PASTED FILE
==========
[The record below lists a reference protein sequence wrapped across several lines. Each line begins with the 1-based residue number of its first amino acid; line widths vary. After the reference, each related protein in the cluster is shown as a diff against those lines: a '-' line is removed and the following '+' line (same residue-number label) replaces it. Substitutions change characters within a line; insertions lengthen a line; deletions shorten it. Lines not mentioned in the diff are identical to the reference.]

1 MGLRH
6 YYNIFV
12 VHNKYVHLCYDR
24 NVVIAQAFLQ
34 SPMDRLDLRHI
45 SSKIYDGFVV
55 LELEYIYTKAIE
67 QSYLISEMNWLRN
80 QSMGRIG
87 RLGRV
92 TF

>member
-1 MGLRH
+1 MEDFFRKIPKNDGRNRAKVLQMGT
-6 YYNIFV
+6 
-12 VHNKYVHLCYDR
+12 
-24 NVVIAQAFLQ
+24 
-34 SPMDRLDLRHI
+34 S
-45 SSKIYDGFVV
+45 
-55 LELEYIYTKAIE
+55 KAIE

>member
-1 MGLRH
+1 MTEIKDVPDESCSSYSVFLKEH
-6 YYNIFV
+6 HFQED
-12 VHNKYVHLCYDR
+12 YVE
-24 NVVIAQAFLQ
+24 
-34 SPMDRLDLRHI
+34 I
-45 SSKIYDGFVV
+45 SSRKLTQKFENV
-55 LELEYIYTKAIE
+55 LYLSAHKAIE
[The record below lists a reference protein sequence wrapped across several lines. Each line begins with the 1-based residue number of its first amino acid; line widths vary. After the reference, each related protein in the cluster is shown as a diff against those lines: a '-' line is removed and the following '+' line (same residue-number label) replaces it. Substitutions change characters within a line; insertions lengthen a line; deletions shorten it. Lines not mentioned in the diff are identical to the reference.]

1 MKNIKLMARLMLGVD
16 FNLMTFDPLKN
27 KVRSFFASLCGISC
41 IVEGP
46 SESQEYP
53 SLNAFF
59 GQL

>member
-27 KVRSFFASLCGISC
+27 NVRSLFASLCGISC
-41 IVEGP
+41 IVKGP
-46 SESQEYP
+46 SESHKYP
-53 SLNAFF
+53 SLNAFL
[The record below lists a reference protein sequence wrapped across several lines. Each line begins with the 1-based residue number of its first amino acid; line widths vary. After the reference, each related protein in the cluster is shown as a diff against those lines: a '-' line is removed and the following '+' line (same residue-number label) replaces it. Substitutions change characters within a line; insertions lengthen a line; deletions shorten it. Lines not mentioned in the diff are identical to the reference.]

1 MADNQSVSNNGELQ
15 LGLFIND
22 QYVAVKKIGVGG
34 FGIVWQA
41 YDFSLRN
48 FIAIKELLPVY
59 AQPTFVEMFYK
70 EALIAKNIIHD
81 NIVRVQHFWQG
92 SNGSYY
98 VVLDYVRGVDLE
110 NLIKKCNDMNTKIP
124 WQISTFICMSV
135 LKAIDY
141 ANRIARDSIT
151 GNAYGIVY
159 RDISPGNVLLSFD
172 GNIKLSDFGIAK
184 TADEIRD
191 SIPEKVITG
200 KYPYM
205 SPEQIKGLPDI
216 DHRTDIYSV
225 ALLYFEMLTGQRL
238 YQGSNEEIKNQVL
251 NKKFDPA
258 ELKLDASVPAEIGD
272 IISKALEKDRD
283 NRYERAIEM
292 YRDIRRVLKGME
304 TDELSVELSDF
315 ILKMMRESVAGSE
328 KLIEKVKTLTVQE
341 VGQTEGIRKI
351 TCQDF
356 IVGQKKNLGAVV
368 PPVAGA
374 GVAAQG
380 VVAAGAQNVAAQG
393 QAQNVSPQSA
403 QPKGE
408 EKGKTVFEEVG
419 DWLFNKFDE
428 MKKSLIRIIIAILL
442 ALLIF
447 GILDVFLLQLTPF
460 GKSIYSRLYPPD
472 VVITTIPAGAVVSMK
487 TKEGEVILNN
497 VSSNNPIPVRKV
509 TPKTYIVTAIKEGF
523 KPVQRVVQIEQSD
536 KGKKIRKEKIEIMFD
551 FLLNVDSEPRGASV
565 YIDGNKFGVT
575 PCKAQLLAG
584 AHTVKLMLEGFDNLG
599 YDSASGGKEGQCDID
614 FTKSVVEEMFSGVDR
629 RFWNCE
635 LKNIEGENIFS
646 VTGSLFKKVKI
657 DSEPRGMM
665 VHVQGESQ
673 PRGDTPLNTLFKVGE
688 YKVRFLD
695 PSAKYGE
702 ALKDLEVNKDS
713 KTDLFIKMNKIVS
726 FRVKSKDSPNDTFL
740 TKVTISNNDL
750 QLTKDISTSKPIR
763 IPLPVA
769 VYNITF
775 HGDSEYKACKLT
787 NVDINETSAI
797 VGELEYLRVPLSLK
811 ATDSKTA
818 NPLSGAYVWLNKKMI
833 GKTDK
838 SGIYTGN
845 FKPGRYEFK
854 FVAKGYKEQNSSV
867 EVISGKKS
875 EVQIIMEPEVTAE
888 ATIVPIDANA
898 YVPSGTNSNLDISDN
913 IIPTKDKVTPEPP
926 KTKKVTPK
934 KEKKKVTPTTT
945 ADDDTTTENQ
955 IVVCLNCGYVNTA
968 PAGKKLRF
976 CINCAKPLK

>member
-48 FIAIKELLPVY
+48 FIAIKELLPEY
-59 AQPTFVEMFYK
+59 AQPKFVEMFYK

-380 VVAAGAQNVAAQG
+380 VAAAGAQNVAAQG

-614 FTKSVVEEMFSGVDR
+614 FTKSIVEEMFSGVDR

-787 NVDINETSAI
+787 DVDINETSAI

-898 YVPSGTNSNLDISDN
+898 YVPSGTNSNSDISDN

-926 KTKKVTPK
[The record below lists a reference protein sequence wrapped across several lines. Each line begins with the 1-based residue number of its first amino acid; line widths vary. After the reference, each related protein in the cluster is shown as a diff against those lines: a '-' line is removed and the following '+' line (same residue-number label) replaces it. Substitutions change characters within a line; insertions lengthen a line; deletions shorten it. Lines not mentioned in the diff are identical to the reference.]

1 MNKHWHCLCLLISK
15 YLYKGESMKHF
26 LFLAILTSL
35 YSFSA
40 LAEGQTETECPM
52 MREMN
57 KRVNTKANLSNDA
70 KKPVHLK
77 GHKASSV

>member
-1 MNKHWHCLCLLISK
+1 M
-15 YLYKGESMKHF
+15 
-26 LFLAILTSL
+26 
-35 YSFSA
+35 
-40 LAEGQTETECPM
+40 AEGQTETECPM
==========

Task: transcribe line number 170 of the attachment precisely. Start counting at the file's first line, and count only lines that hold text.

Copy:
1 MNKHWHCLCLLISK